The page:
Mary Crossley, JD
Professor of Law
University of Pittsburgh
Abstract: Mary Crossley discusses research for her book, Embodied Injustice: Race, Disability, and Health. Recognizing that Black people and people with disabilities in the United States are distinctively disadvantaged in their encounters with the health care system, Crossley uses an interdisciplinary approach, weaving health research with social science, critical approaches, and personal stories, to portray the devastating effects of health injustice in America. She examines the sometimes-vexed relationship between racial justice and disability rights advocates and interrogates how higher disability prevalence among Black Americans reflects unjust social structures. For example, these groups share harsh histories of medical experimentation, eugenic sterilizations, and health care discrimination. Yet the similarities in inequities experienced by Black people and disabled people and the harms endured by people who are both Black and disabled have been largely unexplored. Crossley also suggests reforms to advance health equity for disabled people, Black people, and disabled Black people.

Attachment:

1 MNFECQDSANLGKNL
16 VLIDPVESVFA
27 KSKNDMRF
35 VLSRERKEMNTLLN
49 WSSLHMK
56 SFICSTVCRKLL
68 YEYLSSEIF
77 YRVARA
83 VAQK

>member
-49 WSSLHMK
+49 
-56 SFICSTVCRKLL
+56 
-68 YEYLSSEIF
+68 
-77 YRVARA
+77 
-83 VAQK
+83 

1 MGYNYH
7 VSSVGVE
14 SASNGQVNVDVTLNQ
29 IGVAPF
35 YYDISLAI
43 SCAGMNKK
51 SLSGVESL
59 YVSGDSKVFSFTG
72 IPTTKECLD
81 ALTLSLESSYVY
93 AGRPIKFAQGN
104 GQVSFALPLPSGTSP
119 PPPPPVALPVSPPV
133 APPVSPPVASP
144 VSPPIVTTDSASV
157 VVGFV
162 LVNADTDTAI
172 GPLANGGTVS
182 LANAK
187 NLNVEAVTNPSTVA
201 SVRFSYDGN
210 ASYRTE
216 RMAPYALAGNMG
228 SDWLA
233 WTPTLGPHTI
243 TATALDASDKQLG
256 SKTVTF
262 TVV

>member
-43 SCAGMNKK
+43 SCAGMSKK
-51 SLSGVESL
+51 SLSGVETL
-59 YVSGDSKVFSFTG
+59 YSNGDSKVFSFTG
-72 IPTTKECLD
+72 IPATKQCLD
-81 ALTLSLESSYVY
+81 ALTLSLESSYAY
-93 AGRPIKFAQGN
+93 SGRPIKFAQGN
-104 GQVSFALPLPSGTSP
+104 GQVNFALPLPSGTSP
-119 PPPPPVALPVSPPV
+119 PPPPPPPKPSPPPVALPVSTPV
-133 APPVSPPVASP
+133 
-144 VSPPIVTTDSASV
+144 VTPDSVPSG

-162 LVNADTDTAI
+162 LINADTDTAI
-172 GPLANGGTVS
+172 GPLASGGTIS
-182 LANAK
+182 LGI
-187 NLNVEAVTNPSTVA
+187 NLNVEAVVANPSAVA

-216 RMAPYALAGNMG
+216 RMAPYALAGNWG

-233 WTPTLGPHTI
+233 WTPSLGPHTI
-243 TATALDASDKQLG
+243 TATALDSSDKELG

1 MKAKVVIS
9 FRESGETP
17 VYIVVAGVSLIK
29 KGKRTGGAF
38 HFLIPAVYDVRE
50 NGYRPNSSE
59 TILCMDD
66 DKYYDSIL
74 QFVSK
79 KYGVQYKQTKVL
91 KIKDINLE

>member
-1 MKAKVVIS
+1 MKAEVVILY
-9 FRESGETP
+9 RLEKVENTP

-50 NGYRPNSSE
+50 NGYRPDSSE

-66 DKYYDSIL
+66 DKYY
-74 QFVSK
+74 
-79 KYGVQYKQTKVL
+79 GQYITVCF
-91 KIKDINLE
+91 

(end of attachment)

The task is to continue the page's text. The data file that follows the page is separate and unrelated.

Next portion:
Sponsored by the David C. Frederick Honors College and Pittsburgh Arts and Lectures